Functional Analysis of Disease-Associated 3’ UTR Variants: the CXCL12β 3’ UTR G801A Polymorphism
In recent years, the previously neglected 3’ untranslated region (UTR) has gained recognition as a critical region in the regulation of gene expression. Numerous studies have been conducted on disease-associated 3’ UTR variants to elucidate unidentified regulatory elements within the 3’ UTR. An example of an unresolved 3’ UTR variant is the G801A polymorphism (rs1801157) occurring within the 3’ UTR of the CXCL12β transcript isoform. The CXCL12 gene encodes a C-X-C motif chemokine 12 (CXCL12) that functions as a ligand for the chemokine (C-X-C motif) receptor 4 (CXCR4), which is involved in the entry of the human immunodeficiency virus (HIV) into host cells. Correspondingly, previous association studies have indicated a potential correlation between the A allele of the G801A polymorphism and increased resistance to the progression of acquired immunodeficiency syndrome (AIDS). This suggests that the G801A polymorphism may be linked to a regulatory element in the 3’ UTR, which modulates the expression of CXCL12β, and therefore plays an intermediary role in its reported association with HIV/AIDS.In order to identify the regulatory elements that may be associated with the G801A polymorphism, a bioinformatic approach was adopted by utilising a webserver developed in the Brown Lab called ‘Scan For Motifs’. However, only a 26 base pair (bp) region of high conservation was identified at the site of the G801A polymorphism. Consequently, three variable lengths of the CXCL12β 3’ UTR, containing the highly conserved region with either alleles at the G801A polymorphism, were cloned downstream from the luciferase gene (luc+) in pGL3MS2site/basic cloning vectors to yield three sets of reporter gene constructs. The desired CXCL12β 3’ UTR inserts were prepared by either the polymerase chain reaction (PCR) amplification of said sequences from HepG2 genomic DNA (gDNA) or appropriate oligonucleotide design. Site-directed mutagenesis was implemented when applicable using PCR-based methods such as the ‘megaprimer’ method and the overlap extension method, to create a polymorphic counterpart for each reporter gene construct. Prepared reporter gene constructs and previously characterised control plasmids were transiently co-transfected with a renilla luciferase reporter gene construct (phRL-SV40) using Lipofectamine® 2000 into HeLa cells and HEK293T. The transfected cells were harvested after a 48-hour incubation period for subsequent luciferase assays in order to measure differences in gene expression with respect to the G801A polymorphism. Changes in gene expression in response to different experimental conditions were also analysed through the application of two independent stimuli: the replenishment of foetal bovine/calf serum (FBS/FCS) (10%) and the premature harvest of cells after 24 hours. The amount of DNA transfected was also standardised through the co-transfection of pUC18, a non-coding plasmid.In contrast to initial expectations, different levels of gene expression were not observed between each pair of reporter gene constructs with allelic differences at the G801A polymorphism. In support of the experimental results, levels of gene expression in response to two different conditions behaved in agreement with initial expectations. Likewise, the standardisation of the amount of DNA transfected using pUC18 co-transfection only increased the gene expression associated with the larger plasmid relative to the other smaller DNA constructs. Despite the negative results obtained from a series of luciferase assays, the functional implications associated with the G801A polymorphism was not conclusively determined as absent given the conflicting indications reported in the wider literature. Further experimental analyses are required to confirm or reject the functional consequences of the G801A polymorphism. If there is a functional impact associated with allelic differences at the G801A polymorphism, the next step would be to elucidate the responsible regulatory element in the context of its associated diseases.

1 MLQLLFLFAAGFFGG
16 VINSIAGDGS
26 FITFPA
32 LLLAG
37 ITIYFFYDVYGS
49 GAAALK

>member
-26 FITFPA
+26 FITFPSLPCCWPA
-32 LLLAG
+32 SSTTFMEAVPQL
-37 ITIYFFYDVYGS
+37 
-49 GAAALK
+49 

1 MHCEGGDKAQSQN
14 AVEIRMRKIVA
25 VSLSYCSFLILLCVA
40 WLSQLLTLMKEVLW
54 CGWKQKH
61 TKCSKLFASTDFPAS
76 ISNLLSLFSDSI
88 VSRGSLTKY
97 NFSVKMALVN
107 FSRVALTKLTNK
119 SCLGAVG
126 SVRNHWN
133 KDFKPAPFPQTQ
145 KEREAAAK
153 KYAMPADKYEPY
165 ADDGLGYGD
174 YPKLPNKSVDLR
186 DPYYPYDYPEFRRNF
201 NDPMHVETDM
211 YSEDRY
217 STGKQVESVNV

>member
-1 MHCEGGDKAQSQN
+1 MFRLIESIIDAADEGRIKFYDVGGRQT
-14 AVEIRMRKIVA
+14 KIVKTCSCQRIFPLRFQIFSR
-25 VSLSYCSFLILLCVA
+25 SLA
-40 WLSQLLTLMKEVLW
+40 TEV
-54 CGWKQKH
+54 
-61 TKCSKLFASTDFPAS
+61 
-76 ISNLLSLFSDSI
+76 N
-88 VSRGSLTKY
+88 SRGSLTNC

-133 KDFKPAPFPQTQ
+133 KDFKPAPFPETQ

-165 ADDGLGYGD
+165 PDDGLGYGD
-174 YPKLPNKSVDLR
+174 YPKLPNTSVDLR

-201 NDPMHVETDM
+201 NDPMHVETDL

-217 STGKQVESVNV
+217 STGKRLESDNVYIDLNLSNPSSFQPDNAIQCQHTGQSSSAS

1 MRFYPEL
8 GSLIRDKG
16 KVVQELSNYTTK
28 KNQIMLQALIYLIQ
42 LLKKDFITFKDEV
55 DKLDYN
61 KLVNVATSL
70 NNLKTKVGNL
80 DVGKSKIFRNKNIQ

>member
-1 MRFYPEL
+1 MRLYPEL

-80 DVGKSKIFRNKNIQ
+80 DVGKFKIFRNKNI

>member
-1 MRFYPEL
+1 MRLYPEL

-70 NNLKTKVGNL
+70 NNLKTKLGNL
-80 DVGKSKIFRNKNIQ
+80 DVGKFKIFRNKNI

Advisor: Brown, Chris
Degree Name: Bachelor of Biomedical Sciences with Honours
Degree Discipline: Biochemistry
Publisher: University of Otago
Research Type: Thesis